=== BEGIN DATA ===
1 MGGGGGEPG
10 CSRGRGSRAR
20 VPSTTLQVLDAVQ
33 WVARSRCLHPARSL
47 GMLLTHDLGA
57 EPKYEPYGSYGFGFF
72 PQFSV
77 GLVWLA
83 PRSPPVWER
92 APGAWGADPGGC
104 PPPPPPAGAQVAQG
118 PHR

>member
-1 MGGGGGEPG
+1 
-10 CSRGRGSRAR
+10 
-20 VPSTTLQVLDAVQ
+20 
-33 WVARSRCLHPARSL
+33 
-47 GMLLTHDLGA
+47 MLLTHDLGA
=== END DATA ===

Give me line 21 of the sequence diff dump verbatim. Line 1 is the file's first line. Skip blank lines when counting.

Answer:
+33 